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The Wednesday Club So Claw/ Sour Crow Cath'n'Dad Records
Article written by
Ged M - Dec 29, 2011
The Wednesday Club: So Claw/ Sour Crow
Just as Guns N’ Roses released Use Your Illusion in two parts, so the Wednesday Club make a point of issuing two records, rather than a double album. Like Guns N’ Roses, it's hard to see the distinction but, unlike G N’ R, this is all part of the Wednesday Club's carefully crafted art-pop concept, the effect of which is multiplied when you also read the excellent playscript/ lyric sheet at their website. Best of all, the Wednesday Club's part-works are free to download, totalling 20 tracks of catchy, lo-fi indiepop strongly influenced by Guided By Voices, Neutral Milk Hotel and the Clean (the indiekid's perfect storm of influences).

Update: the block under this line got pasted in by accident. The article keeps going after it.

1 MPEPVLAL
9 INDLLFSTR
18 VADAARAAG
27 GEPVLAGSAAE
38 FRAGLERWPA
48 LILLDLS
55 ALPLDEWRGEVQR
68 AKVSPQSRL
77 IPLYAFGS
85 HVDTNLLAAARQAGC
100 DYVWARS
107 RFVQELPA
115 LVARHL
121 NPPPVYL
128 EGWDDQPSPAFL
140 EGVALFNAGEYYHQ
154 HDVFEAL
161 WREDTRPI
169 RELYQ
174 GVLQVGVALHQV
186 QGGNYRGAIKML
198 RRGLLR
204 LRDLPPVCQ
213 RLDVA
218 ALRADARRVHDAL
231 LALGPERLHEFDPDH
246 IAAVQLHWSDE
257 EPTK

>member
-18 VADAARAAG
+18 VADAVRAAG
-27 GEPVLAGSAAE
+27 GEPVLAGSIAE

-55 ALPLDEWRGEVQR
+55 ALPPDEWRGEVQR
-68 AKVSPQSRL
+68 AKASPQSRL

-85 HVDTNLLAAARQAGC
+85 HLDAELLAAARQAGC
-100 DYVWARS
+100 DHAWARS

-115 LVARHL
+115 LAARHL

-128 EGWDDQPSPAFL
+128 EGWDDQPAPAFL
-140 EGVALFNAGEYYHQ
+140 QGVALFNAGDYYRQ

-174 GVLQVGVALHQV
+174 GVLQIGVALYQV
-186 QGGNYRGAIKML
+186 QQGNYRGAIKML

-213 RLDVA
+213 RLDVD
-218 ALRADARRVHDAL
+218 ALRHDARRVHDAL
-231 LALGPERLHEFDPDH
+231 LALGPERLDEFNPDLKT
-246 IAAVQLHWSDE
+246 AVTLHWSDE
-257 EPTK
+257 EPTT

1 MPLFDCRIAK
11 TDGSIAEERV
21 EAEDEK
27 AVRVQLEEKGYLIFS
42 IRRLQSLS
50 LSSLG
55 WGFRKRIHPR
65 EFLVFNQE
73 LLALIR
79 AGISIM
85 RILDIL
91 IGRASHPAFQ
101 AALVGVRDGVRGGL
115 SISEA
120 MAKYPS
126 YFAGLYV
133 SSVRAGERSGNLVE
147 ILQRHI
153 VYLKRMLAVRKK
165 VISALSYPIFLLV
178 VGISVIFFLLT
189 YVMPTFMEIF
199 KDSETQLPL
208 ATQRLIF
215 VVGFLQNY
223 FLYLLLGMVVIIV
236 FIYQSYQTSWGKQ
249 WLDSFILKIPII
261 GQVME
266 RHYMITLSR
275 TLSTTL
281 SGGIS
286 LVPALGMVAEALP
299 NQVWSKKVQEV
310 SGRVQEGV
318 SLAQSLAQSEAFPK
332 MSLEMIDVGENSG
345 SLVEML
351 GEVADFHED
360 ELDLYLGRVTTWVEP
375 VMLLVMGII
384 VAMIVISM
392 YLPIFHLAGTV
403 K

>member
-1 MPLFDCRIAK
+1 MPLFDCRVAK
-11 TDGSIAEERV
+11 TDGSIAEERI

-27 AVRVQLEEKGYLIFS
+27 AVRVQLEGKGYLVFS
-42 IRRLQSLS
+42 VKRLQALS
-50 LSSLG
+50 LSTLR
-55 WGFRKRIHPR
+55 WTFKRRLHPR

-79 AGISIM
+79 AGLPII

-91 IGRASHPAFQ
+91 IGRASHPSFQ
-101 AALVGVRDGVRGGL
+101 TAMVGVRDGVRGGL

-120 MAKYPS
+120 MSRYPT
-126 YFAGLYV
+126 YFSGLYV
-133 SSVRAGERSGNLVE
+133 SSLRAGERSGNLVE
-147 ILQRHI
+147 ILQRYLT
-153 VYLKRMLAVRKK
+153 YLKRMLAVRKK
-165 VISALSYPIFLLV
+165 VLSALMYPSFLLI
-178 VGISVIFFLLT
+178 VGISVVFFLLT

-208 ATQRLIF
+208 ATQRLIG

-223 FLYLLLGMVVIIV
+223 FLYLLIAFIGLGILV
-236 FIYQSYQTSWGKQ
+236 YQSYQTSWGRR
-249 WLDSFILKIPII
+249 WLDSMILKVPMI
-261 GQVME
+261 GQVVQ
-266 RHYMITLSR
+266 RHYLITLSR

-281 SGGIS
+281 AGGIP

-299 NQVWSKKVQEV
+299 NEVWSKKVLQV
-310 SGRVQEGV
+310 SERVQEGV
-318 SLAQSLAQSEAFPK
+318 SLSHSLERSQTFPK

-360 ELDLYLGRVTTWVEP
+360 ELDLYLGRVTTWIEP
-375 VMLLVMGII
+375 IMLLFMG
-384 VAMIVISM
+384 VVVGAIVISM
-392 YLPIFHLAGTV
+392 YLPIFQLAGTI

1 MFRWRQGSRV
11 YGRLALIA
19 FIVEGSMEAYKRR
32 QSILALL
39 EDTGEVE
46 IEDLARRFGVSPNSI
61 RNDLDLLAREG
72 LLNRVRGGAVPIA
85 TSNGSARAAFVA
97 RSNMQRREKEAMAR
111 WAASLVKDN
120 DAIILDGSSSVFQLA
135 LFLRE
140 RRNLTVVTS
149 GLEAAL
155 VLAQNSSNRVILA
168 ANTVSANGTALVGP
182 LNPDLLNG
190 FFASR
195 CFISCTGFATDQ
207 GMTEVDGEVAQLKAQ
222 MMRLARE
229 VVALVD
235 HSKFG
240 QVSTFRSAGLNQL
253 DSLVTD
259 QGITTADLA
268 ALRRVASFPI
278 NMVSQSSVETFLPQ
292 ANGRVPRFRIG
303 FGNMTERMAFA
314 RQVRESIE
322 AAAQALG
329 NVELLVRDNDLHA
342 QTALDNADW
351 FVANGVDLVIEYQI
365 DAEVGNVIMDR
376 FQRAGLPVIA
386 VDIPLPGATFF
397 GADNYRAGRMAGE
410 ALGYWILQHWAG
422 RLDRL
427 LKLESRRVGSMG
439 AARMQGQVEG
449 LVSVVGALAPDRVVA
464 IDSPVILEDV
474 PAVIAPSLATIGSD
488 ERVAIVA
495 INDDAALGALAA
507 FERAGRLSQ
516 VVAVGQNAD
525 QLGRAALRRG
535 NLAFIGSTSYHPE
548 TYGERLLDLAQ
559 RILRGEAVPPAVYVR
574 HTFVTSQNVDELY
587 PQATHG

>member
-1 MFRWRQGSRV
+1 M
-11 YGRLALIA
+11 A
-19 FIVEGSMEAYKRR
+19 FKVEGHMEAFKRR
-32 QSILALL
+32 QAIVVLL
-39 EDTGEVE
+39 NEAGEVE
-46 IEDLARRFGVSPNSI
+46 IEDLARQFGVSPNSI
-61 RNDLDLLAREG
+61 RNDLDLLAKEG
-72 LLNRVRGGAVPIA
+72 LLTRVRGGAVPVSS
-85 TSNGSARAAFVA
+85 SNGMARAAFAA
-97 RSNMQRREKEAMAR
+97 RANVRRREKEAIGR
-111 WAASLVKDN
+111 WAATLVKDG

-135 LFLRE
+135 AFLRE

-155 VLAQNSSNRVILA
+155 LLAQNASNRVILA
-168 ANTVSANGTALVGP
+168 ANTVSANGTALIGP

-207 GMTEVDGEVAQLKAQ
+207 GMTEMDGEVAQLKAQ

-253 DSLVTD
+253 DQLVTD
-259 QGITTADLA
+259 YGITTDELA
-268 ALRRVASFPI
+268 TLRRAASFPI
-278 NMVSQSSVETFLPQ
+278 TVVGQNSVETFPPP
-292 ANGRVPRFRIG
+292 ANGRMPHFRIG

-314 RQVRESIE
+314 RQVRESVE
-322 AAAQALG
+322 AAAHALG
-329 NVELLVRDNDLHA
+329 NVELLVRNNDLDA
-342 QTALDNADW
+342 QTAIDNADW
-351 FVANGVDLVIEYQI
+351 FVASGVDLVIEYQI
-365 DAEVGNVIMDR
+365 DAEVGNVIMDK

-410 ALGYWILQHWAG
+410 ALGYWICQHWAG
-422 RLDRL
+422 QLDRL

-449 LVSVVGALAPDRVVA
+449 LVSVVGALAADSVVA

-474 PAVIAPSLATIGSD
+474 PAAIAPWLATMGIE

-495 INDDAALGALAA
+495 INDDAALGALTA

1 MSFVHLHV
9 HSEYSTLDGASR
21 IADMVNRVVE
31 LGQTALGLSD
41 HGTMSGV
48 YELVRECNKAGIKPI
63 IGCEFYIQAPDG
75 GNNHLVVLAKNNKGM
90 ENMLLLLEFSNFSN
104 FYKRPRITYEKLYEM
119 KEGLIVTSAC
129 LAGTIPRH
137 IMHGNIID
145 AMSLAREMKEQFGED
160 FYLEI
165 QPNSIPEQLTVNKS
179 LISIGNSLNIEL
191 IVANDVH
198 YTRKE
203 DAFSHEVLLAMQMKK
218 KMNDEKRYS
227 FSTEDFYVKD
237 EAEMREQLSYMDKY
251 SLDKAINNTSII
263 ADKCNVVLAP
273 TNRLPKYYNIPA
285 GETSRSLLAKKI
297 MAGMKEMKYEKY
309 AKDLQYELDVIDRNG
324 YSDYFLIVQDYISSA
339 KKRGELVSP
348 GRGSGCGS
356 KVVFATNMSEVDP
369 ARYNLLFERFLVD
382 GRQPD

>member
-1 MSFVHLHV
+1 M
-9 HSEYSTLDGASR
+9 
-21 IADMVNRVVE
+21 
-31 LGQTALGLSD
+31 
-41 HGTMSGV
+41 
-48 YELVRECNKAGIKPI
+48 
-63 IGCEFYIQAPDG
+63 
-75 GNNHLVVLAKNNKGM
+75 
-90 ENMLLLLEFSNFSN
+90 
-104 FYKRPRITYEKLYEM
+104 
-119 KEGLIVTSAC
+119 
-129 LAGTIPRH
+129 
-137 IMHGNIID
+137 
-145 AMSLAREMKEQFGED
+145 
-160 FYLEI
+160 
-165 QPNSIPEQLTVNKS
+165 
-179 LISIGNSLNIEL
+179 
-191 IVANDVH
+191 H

So Claw has the best collection of jangly melodic indiepop. 'Japanese Capillaries' could have fallen out of the Jeff Mangum songbook, its see-sawing guitar and insanely catchy chorus balancing out some of its more portentous lyrics: "you can keep your 'Prometheus Rising', I've got Borges to help me pass the time." Meanwhile other songs reflect the lo-fi genius of the Flying Nun roster; 'Wet' is melancholic and
melodic, a Northern Hemispheric equivalent of the Clean or the Bats, while 'Knots' takes that lo-fi bedroom sound and adds anthemic trumpet to create something memorable.
Sour Crow isn't quite as strong (the whole package could have been a killer-no-filler 12 track album) with ‘Kandyflossin’ borrowing a little too much from Weezer for comfort. But while ‘Plank’ claims that "we're about as punk as a plank of wood", the infectious Pavement-style guitar figures in the song and the joyfully unrestrained punk-pop approach of ‘She Eats Brains’ seems to contradict this. Of course, contrariness and self-deprecation seem to be the Wednesday Club’s stock in trade, with Moebius Strip asking: “remember when we were the Medusa Snare?” But overall, there are a number of great tracks well worth hearing and downloading, and their free status is just an extra bonus - remember what Oscar Wilde said about price and value?